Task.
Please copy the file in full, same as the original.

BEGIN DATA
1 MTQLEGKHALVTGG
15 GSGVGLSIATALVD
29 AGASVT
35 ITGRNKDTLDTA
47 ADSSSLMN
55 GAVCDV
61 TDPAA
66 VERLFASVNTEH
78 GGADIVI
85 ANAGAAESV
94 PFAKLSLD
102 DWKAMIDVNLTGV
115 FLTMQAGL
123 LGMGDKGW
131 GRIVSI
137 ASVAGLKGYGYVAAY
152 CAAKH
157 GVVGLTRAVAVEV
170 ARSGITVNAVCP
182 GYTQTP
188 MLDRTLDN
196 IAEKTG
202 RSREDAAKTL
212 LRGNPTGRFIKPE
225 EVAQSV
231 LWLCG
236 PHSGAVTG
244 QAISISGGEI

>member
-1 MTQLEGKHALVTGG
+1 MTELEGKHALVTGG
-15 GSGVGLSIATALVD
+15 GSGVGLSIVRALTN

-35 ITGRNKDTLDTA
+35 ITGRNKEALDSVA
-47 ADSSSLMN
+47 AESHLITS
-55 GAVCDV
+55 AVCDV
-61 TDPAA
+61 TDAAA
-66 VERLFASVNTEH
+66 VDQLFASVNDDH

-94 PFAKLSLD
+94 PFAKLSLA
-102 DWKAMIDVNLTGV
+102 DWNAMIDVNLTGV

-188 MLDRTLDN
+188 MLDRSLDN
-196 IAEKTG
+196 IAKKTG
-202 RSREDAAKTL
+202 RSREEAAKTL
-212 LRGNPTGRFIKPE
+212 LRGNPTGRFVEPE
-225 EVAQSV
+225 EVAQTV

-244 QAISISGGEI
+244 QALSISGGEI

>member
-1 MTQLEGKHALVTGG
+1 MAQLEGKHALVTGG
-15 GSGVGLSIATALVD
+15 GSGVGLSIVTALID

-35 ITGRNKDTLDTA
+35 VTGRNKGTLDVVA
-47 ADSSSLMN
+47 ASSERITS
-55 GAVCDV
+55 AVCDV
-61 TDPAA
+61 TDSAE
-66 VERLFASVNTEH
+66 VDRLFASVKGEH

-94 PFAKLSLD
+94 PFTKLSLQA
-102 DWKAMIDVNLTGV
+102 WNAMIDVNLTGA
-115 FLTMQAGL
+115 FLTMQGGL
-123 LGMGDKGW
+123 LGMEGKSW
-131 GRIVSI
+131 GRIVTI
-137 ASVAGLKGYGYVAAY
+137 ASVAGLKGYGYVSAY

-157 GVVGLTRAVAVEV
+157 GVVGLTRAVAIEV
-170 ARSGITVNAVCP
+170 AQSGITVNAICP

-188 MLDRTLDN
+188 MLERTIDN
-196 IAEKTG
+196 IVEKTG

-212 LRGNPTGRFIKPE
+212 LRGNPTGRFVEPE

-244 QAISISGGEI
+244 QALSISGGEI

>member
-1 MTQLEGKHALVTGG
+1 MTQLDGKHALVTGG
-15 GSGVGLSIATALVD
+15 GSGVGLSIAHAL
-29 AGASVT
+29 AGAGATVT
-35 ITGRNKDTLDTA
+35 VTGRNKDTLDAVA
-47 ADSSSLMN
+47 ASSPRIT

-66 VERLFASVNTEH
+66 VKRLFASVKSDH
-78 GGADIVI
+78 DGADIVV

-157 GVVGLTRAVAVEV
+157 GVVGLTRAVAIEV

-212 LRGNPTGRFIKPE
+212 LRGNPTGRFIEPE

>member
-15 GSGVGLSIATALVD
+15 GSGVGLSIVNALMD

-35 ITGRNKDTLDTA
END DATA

1 MTQLEGKHALVTGG
15 GSGVGLSIATALVD
29 AGASVT
35 ITGRNKDTLDTA
47 ADSSSLMN
55 GAVCDV
61 TDPAA
66 VERLFASVNTEH
78 GGADIVI
85 ANAGAAESV
94 PFAKLSLD
102 DWKAMIDVNLTGV
115 FLTMQAGL
123 LGMGDKGW
131 GRIVSI
137 ASVAGLKGYGYVAAY
152 CAAKH
157 GVVGLTRAVAVEV
170 ARSGITVNAVCP
182 GYTQTP
188 MLDRTLDN
196 IAEKTG
202 RSREDAAKTL
212 LRGNPTGRFIKPE
225 EVAQSV
231 LWLCG
236 PHSGAVTG
244 QAISISGGEI

>member
-1 MTQLEGKHALVTGG
+1 MTELEGKHALVTGG
-15 GSGVGLSIATALVD
+15 GSGVGLSIVRALTN

-35 ITGRNKDTLDTA
+35 ITGRNKEALDSVA
-47 ADSSSLMN
+47 AESHLITS
-55 GAVCDV
+55 AVCDV
-61 TDPAA
+61 TDAAA
-66 VERLFASVNTEH
+66 VDQLFASVNDDH

-94 PFAKLSLD
+94 PFAKLSLA
-102 DWKAMIDVNLTGV
+102 DWNAMIDVNLTGV

-188 MLDRTLDN
+188 MLDRSLDN
-196 IAEKTG
+196 IAKKTG
-202 RSREDAAKTL
+202 RSREEAAKTL
-212 LRGNPTGRFIKPE
+212 LRGNPTGRFVEPE
-225 EVAQSV
+225 EVAQTV

-244 QAISISGGEI
+244 QALSISGGEI

>member
-1 MTQLEGKHALVTGG
+1 MAQLEGKHALVTGG
-15 GSGVGLSIATALVD
+15 GSGVGLSIVTALID

-35 ITGRNKDTLDTA
+35 VTGRNKGTLDVVA
-47 ADSSSLMN
+47 ASSERITS
-55 GAVCDV
+55 AVCDV
-61 TDPAA
+61 TDSAE
-66 VERLFASVNTEH
+66 VDRLFASVKGEH

-94 PFAKLSLD
+94 PFTKLSLQA
-102 DWKAMIDVNLTGV
+102 WNAMIDVNLTGA
-115 FLTMQAGL
+115 FLTMQGGL
-123 LGMGDKGW
+123 LGMEGKSW
-131 GRIVSI
+131 GRIVTI
-137 ASVAGLKGYGYVAAY
+137 ASVAGLKGYGYVSAY

-157 GVVGLTRAVAVEV
+157 GVVGLTRAVAIEV
-170 ARSGITVNAVCP
+170 AQSGITVNAICP

-188 MLDRTLDN
+188 MLERTIDN
-196 IAEKTG
+196 IVEKTG

-212 LRGNPTGRFIKPE
+212 LRGNPTGRFVEPE

-244 QAISISGGEI
+244 QALSISGGEI

>member
-1 MTQLEGKHALVTGG
+1 MTQLDGKHALVTGG
-15 GSGVGLSIATALVD
+15 GSGVGLSIAHAL
-29 AGASVT
+29 AGAGATVT
-35 ITGRNKDTLDTA
+35 VTGRNKDTLDAVA
-47 ADSSSLMN
+47 ASSPRIT

-66 VERLFASVNTEH
+66 VKRLFASVKSDH
-78 GGADIVI
+78 DGADIVV

-157 GVVGLTRAVAVEV
+157 GVVGLTRAVAIEV

-212 LRGNPTGRFIKPE
+212 LRGNPTGRFIEPE

>member
-15 GSGVGLSIATALVD
+15 GSGVGLSIVNALMD

-35 ITGRNKDTLDTA